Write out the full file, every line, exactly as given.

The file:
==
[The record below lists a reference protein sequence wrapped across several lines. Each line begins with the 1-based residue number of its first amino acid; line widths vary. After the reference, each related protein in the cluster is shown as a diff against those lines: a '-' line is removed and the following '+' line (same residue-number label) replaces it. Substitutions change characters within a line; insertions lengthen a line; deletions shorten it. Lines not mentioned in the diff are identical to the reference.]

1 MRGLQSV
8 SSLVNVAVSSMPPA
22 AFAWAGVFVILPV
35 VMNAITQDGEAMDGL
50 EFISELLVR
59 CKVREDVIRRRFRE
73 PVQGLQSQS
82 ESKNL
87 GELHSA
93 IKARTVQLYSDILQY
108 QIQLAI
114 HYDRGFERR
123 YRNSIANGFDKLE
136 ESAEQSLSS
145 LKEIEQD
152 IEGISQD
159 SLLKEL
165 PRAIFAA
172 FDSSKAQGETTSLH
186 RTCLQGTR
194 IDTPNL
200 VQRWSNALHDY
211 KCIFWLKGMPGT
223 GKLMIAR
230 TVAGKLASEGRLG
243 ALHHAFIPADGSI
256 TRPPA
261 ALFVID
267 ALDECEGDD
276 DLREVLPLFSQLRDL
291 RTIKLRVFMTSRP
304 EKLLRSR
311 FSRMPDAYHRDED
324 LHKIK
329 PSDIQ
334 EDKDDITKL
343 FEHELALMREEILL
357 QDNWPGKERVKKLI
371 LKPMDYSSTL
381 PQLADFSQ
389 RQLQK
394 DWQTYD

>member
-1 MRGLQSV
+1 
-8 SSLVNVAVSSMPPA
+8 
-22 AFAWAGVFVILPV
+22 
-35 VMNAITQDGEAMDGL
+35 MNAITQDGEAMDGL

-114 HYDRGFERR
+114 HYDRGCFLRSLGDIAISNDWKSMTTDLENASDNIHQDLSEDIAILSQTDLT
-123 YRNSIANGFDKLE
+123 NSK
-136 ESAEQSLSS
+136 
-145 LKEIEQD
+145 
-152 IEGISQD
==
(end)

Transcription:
[The record below lists a reference protein sequence wrapped across several lines. Each line begins with the 1-based residue number of its first amino acid; line widths vary. After the reference, each related protein in the cluster is shown as a diff against those lines: a '-' line is removed and the following '+' line (same residue-number label) replaces it. Substitutions change characters within a line; insertions lengthen a line; deletions shorten it. Lines not mentioned in the diff are identical to the reference.]

1 MRGLQSV
8 SSLVNVAVSSMPPA
22 AFAWAGVFVILPV
35 VMNAITQDGEAMDGL
50 EFISELLVR
59 CKVREDVIRRRFRE
73 PVQGLQSQS
82 ESKNL
87 GELHSA
93 IKARTVQLYSDILQY
108 QIQLAI
114 HYDRGFERR
123 YRNSIANGFDKLE
136 ESAEQSLSS
145 LKEIEQD
152 IEGISQD
159 SLLKEL
165 PRAIFAA
172 FDSSKAQGETTSLH
186 RTCLQGTR
194 IDTPNL
200 VQRWSNALHDY
211 KCIFWLKGMPGT
223 GKLMIAR
230 TVAGKLASEGRLG
243 ALHHAFIPADGSI
256 TRPPA
261 ALFVID
267 ALDECEGDD
276 DLREVLPLFSQLRDL
291 RTIKLRVFMTSRP
304 EKLLRSR
311 FSRMPDAYHRDED
324 LHKIK
329 PSDIQ
334 EDKDDITKL
343 FEHELALMREEILL
357 QDNWPGKERVKKLI
371 LKPMDYSSTL
381 PQLADFSQ
389 RQLQK
394 DWQTYD

>member
-1 MRGLQSV
+1 
-8 SSLVNVAVSSMPPA
+8 
-22 AFAWAGVFVILPV
+22 
-35 VMNAITQDGEAMDGL
+35 MNAITQDGEAMDGL

-114 HYDRGFERR
+114 HYDRGCFLRSLGDIAISNDWKSMTTDLENASDNIHQDLSEDIAILSQTDLT
-123 YRNSIANGFDKLE
+123 NSK
-136 ESAEQSLSS
+136 
-145 LKEIEQD
+145 
-152 IEGISQD